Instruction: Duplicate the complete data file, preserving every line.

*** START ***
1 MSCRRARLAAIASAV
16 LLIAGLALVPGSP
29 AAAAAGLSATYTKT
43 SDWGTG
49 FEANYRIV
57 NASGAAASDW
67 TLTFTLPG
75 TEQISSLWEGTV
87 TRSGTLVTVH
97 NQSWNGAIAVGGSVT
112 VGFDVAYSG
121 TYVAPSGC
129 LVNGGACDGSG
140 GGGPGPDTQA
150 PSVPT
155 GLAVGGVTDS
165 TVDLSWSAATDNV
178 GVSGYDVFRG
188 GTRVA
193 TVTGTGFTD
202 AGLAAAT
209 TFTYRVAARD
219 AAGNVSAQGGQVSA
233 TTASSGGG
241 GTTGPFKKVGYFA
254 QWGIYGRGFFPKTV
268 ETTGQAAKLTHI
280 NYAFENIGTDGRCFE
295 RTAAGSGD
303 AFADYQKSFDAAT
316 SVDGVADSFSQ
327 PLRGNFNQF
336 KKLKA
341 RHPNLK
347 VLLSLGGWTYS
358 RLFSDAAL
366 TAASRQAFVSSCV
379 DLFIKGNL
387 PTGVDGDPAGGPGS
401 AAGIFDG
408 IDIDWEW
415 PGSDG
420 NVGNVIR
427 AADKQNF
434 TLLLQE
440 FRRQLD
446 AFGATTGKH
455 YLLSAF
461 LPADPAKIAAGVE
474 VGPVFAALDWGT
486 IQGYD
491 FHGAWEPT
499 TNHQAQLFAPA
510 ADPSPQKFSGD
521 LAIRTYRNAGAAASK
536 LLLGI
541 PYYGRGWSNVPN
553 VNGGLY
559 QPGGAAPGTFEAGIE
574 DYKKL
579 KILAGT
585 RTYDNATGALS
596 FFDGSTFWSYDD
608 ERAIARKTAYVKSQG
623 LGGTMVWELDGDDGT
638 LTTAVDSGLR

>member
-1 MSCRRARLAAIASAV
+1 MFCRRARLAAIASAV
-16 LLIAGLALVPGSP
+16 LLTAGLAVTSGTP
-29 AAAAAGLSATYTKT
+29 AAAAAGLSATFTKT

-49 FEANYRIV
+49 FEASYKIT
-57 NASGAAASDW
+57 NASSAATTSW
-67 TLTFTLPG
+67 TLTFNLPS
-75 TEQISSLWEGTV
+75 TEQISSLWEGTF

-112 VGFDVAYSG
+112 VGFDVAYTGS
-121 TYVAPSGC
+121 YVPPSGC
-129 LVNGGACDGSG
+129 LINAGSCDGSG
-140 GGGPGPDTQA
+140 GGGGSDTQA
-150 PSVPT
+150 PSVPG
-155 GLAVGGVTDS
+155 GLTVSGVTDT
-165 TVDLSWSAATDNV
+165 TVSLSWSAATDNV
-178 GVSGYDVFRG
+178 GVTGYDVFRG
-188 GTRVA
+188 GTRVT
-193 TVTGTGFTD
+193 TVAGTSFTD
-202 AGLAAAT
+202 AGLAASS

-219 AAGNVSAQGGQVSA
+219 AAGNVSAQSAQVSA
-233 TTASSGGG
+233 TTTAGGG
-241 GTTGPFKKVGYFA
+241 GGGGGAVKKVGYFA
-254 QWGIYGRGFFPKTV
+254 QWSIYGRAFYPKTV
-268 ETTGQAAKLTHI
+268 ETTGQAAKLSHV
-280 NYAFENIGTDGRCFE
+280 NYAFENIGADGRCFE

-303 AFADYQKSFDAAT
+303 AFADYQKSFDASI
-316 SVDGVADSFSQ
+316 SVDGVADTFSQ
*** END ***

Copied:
1 MSCRRARLAAIASAV
16 LLIAGLALVPGSP
29 AAAAAGLSATYTKT
43 SDWGTG
49 FEANYRIV
57 NASGAAASDW
67 TLTFTLPG
75 TEQISSLWEGTV
87 TRSGTLVTVH
97 NQSWNGAIAVGGSVT
112 VGFDVAYSG
121 TYVAPSGC
129 LVNGGACDGSG
140 GGGPGPDTQA
150 PSVPT
155 GLAVGGVTDS
165 TVDLSWSAATDNV
178 GVSGYDVFRG
188 GTRVA
193 TVTGTGFTD
202 AGLAAAT
209 TFTYRVAARD
219 AAGNVSAQGGQVSA
233 TTASSGGG
241 GTTGPFKKVGYFA
254 QWGIYGRGFFPKTV
268 ETTGQAAKLTHI
280 NYAFENIGTDGRCFE
295 RTAAGSGD
303 AFADYQKSFDAAT
316 SVDGVADSFSQ
327 PLRGNFNQF
336 KKLKA
341 RHPNLK
347 VLLSLGGWTYS
358 RLFSDAAL
366 TAASRQAFVSSCV
379 DLFIKGNL
387 PTGVDGDPAGGPGS
401 AAGIFDG
408 IDIDWEW
415 PGSDG
420 NVGNVIR
427 AADKQNF
434 TLLLQE
440 FRRQLD
446 AFGATTGKH
455 YLLSAF
461 LPADPAKIAAGVE
474 VGPVFAALDWGT
486 IQGYD
491 FHGAWEPT
499 TNHQAQLFAPA
510 ADPSPQKFSGD
521 LAIRTYRNAGAAASK
536 LLLGI
541 PYYGRGWSNVPN
553 VNGGLY
559 QPGGAAPGTFEAGIE
574 DYKKL
579 KILAGT
585 RTYDNATGALS
596 FFDGSTFWSYDD
608 ERAIARKTAYVKSQG
623 LGGTMVWELDGDDGT
638 LTTAVDSGLR

>member
-1 MSCRRARLAAIASAV
+1 MFCRRARLAAIASAV
-16 LLIAGLALVPGSP
+16 LLTAGLAVTSGTP
-29 AAAAAGLSATYTKT
+29 AAAAAGLSATFTKT

-49 FEANYRIV
+49 FEASYKIT
-57 NASGAAASDW
+57 NASSAATTSW
-67 TLTFTLPG
+67 TLTFNLPS
-75 TEQISSLWEGTV
+75 TEQISSLWEGTF

-112 VGFDVAYSG
+112 VGFDVAYTGS
-121 TYVAPSGC
+121 YVPPSGC
-129 LVNGGACDGSG
+129 LINAGSCDGSG
-140 GGGPGPDTQA
+140 GGGGSDTQA
-150 PSVPT
+150 PSVPG
-155 GLAVGGVTDS
+155 GLTVSGVTDT
-165 TVDLSWSAATDNV
+165 TVSLSWSAATDNV
-178 GVSGYDVFRG
+178 GVTGYDVFRG
-188 GTRVA
+188 GTRVT
-193 TVTGTGFTD
+193 TVAGTSFTD
-202 AGLAAAT
+202 AGLAASS

-219 AAGNVSAQGGQVSA
+219 AAGNVSAQSAQVSA
-233 TTASSGGG
+233 TTTAGGG
-241 GTTGPFKKVGYFA
+241 GGGGGAVKKVGYFA
-254 QWGIYGRGFFPKTV
+254 QWSIYGRAFYPKTV
-268 ETTGQAAKLTHI
+268 ETTGQAAKLSHV
-280 NYAFENIGTDGRCFE
+280 NYAFENIGADGRCFE

-303 AFADYQKSFDAAT
+303 AFADYQKSFDASI
-316 SVDGVADSFSQ
+316 SVDGVADTFSQ